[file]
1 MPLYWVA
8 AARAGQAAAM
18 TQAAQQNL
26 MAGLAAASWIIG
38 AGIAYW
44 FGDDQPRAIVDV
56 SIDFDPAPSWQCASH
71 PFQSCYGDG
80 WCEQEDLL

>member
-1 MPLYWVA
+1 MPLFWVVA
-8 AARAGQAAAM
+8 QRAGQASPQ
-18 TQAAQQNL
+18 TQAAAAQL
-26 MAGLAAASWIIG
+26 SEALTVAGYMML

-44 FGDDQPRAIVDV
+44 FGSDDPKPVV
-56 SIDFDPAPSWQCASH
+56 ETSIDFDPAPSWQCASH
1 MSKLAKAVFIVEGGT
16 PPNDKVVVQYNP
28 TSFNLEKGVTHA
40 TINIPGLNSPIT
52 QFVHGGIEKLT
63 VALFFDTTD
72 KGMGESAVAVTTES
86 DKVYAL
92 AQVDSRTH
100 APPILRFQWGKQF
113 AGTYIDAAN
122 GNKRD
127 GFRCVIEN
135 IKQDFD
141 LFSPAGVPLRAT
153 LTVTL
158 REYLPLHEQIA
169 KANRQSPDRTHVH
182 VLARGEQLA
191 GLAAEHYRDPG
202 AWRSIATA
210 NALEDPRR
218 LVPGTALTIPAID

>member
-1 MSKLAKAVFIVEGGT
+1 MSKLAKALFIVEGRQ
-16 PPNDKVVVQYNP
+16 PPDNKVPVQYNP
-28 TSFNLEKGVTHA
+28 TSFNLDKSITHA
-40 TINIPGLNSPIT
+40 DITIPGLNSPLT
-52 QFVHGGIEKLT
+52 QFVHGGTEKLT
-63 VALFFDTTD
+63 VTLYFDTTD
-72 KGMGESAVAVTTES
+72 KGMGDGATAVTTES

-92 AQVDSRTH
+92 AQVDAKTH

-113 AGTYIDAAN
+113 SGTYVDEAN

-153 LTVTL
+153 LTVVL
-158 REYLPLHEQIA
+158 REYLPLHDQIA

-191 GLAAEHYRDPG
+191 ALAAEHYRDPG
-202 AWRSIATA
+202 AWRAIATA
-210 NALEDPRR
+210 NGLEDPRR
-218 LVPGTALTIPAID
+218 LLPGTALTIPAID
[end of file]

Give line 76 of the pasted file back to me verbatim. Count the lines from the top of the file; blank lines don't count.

+218 LLPGTALTIPAID